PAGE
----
It was not the enemy but two men of Damour who had fled the town and had seen the white flag from the seashore. They had come back to warn them that it would not help to raise a flag. ‘We raised a flag in front of Our Lady, and they shot at us.’

Again they discussed what could be done. The priest told them that one thing they must do, although it was ‘impossible’, was to pray for the forgiveness of those who were coming to kill them. As they prayed, two of the young defenders of the town who had also seen the flag walked in and said, ‘Run to the seashore now, and we will cover you.

The two youths stood in front of the church and shot in the direction from which the fedayeen were firing. It took ten minutes for all the people in the church to leave the town. All 500 got away except one old man who said he could not walk and would prefer to die in front of his own house. He was not killed. Father Labaky found him weeks later in a PLO prison, and heard what had happened after they left.

A few minutes after they had gone, ‘the PLO came and bombed the church without entering it. They kicked open the door and threw in the grenades.’ They would all have been killed had they stayed.

The priest led his flock along the shore to the palace of Camille Chamoun. But when they got there they found it had already been sacked and partly burnt. They found shelter, however, in the palace of a Muslim, who ‘did not agree with the Palestinians’, and then got into small boats Which took them out to a bigger boat, in which they sailed to Jounieh. ‘One poor woman had to give birth to her baby in the little open boat on the rough winter sea.’

In all, 582 people were killed in the storming of Damour. Father Labaky went back with the Red Cross to bury them. Many of the bodies had been dismembered, so they had to count the heads to number the dead. Three of the men they found had had their genitals cut off and stuffed into their mouths.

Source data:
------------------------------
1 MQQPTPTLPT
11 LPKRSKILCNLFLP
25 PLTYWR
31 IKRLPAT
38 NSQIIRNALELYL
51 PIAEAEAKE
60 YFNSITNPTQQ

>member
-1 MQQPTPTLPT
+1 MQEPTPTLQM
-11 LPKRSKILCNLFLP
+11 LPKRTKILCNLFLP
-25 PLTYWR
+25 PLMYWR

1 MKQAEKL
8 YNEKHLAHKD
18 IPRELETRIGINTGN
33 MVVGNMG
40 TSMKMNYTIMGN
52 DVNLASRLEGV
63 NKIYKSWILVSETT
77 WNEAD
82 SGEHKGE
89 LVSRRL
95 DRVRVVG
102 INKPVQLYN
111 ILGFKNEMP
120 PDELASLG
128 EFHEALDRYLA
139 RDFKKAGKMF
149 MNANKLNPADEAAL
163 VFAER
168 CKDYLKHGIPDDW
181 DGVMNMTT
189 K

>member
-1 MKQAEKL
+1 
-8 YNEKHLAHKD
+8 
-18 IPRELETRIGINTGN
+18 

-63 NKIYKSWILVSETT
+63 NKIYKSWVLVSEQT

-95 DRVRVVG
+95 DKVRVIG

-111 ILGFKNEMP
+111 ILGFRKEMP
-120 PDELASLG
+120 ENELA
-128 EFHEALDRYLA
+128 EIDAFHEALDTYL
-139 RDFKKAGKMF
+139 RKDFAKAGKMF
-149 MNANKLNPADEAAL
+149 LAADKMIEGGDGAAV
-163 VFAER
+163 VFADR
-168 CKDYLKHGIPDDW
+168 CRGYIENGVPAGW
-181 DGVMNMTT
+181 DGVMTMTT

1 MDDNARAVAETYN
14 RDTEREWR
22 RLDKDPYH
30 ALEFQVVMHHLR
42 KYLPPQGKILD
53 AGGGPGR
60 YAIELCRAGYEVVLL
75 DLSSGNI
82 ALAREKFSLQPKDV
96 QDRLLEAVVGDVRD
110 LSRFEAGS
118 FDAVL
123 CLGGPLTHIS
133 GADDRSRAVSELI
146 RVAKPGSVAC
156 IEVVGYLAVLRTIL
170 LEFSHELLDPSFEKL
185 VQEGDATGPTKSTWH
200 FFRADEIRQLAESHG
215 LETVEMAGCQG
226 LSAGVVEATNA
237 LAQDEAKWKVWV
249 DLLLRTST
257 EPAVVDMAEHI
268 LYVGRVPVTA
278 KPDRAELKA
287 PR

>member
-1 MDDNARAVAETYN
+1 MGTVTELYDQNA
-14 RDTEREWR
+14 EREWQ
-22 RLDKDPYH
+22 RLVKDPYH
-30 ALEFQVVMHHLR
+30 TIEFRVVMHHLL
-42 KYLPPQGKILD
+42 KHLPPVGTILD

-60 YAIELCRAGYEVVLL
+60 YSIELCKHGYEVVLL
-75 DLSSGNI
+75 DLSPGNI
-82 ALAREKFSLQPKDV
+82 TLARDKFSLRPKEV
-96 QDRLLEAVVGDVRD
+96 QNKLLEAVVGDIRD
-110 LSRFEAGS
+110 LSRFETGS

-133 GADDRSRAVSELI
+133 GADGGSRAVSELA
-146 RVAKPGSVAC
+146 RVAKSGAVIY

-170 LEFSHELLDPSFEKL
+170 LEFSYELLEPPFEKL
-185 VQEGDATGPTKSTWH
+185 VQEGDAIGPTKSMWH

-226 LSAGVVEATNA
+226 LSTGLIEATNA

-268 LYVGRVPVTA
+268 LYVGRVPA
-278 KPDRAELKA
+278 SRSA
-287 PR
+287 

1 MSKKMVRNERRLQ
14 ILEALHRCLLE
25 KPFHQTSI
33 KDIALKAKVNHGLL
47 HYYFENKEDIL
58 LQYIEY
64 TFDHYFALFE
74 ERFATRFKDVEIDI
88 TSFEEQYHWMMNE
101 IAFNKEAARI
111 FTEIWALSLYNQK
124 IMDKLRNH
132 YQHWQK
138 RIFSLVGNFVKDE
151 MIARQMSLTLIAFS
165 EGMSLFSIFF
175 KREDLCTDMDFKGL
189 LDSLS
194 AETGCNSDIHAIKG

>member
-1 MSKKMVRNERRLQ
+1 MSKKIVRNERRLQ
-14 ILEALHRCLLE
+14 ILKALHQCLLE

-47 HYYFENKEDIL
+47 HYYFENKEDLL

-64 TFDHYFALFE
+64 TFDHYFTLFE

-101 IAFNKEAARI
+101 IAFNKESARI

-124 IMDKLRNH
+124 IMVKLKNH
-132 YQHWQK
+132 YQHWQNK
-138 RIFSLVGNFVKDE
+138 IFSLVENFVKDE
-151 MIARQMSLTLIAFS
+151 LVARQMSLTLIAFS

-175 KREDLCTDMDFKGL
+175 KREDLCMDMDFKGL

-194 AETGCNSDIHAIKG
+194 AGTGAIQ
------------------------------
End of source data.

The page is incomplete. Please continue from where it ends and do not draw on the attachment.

The horror did not end there, the old Christian cemetery was also destroyed, coffins were dug up, the dead robbed, vaults opened, and bodies and skeletons thrown across the grave yard. Damour was then transformed into a stronghold of Fatah and the PFLP (Popular Front for the Liberation of Palestine). The ruined town became one of the main PLO centres for the promotion of international terrorism. The Church of St Elias was used as a repair garage for PLO vehicles and also as a range for shooting-practice with targets painted on the eastern wall of the nave.

The commander of the combined forces which descended on Damour on 23 January 1976 was Zuhayr Muhsin, chief of al-Sa’iqa, known since then throughout Christian Lebanon as 'the Butcher of Damour'. He was assassinated on 15 July 1979 at Cannes in the South of France.

TOPICS: Extended News; Foreign Affairs; Israel
KEYWORDS: arafat; damour; israel; lebanon
If this has been posted, I couldn't find it.

I find it interesting that Pali-symps always call Sharon the "Butcher of Sabra and Shatila" yet they ignore Arafats much greater complicity in a similiar event.

I recommend visiting the website, in the post-scripts(which I didn't post) are emails from survivors of the massacre.
1 posted on 05/31/2002 3:57:40 PM PDT by BJClinton
[ Post Reply | Private Reply | View Replies]

To: BJClinton
Right. The Islamics only care when their own are done in, in great numbers and they get to grind out their propaganda. Just about all those killed at Sabra/Shatila were men.

"When Israeli soldiers ordered the Phalangists out, they found hundreds dead (estimates range from 460 according to the Lebanese police, to 700-800 calculated by Israeli intelligence). The dead, according to the Lebanese account, included 35 women and children. The rest were men: Palestinians, Lebanese, Pakistanis, Iranians, Syrians and Algerians. The killings came on top of an estimated 95,000 deaths that had occurred during the civil war in Lebanon from 1975-1982."

2 posted on 05/31/2002 4:14:18 PM PDT by remaininlight
[ Post Reply | Private Reply | To 1 | View Replies]

To: BJClinton
3 posted on 05/31/2002 4:14:57 PM PDT by Alouette
[ Post Reply | Private Reply | To 1 | View Replies]

To: BJClinton
4 posted on 05/31/2002 4:22:20 PM PDT by VOA
[ Post Reply | Private Reply | To 1 | View Replies]